Trees are perhaps the most familiar of all organisms. They grow all around us, in towns as well as in the countryside, and most people can recognise a few species. Not only are trees the largest organisms that have ever lived--some giant redwoods are ten times heavier than a full-grown blue whale--but they have also dominated dry land for over 300 million years, far longer than the dinosaurs or mammals. In this seminar Roland Ennos, lecturer in biomechanics at the University of Manchester and author of Trees, investigates the structure of trees; how they are built and how they work. By looking at trees as living organisms, struggling for survival in a hostile world, we can start to appreciate not only their beauty, but also the sheer ingenuity of their structures and lifestyles.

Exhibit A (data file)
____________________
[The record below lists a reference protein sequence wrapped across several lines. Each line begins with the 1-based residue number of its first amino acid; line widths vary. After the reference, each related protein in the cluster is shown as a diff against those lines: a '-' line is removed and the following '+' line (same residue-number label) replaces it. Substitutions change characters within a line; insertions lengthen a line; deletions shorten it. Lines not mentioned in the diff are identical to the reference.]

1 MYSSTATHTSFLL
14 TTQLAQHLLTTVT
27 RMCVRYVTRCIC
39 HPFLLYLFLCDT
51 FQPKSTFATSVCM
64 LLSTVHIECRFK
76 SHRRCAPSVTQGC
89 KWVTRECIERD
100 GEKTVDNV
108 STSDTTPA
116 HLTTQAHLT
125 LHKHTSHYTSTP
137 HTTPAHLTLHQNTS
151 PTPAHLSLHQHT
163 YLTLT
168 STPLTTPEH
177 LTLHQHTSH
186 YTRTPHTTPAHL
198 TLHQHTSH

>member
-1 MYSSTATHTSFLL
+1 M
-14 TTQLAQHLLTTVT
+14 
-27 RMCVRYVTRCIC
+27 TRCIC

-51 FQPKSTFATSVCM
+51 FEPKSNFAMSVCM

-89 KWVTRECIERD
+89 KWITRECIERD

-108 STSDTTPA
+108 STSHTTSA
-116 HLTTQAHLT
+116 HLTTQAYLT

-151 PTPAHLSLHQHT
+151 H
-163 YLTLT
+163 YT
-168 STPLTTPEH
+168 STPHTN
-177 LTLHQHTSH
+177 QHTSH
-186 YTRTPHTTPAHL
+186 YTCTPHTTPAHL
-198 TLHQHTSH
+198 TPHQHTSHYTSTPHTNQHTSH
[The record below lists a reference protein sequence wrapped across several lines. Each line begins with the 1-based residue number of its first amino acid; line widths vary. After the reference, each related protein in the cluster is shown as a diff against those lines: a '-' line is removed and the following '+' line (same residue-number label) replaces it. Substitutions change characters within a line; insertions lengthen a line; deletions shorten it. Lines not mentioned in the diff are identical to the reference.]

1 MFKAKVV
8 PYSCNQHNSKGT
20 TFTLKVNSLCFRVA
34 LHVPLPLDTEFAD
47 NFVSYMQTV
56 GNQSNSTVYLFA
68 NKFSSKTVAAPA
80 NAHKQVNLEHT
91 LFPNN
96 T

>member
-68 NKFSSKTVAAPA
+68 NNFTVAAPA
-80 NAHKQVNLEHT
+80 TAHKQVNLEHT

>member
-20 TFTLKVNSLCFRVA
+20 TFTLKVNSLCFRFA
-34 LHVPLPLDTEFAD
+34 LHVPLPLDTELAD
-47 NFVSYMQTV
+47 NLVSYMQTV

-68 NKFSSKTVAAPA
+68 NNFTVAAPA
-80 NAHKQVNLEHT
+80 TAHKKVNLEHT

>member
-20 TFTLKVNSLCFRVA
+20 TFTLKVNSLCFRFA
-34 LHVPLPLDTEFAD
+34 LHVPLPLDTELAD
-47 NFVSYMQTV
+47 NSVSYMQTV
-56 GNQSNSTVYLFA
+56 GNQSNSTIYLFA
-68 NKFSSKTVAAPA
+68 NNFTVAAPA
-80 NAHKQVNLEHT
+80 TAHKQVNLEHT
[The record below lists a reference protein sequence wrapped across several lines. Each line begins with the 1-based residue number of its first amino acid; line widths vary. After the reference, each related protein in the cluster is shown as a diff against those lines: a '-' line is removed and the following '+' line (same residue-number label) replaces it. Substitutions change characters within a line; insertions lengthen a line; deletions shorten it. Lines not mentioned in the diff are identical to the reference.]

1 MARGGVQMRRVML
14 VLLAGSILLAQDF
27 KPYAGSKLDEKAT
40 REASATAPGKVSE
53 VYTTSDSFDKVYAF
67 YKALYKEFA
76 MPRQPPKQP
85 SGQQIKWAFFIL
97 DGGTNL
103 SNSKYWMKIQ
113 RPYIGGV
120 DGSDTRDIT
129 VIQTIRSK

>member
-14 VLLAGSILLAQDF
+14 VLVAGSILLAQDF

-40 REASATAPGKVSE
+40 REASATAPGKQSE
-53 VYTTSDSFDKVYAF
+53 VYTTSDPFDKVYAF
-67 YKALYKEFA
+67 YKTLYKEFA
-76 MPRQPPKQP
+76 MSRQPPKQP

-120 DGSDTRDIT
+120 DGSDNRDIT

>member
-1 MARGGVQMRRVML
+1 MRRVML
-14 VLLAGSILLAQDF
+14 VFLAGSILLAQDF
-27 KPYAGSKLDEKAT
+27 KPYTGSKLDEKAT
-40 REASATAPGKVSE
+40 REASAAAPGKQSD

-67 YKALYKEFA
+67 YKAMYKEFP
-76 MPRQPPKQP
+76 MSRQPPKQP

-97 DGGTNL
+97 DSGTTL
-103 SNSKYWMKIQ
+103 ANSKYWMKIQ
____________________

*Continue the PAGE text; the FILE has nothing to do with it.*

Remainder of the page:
The text of this seminar is taken from Trees by Roland Ennos, published by The Natural History Museum, copyright The Natural History Museum, 2001.
Roland Ennos investigates the world of trees and sheds new light by asking simple questions. How did trees evolve? How do they stand up? Why are there so many different types? How and why do we exploit them? All these questions and more are answered in this richly illustrated book, which provides a fascinating insight into the biology of these magnificent plants.
Roland Ennos graduated in natural sciences from the University of Cambridge in 1984. Since then he has carried out research in the science of biomechanics, a field which allows him to combine his interests in natural history and structural engineering. Among other things he has investigated how flies fly, how roots anchor plants in the ground and why tropical trees develop huge buttresses. Since 1990 he has been a lecturer in the School of Biological Sciences at the University of Manchester, UK, where his teaching has allowed him to indulge his fascination with the evolution and diversity of life, while his research has taken him to forests around the world. His travels provided the inspiration for his recent textbook, Plant Life.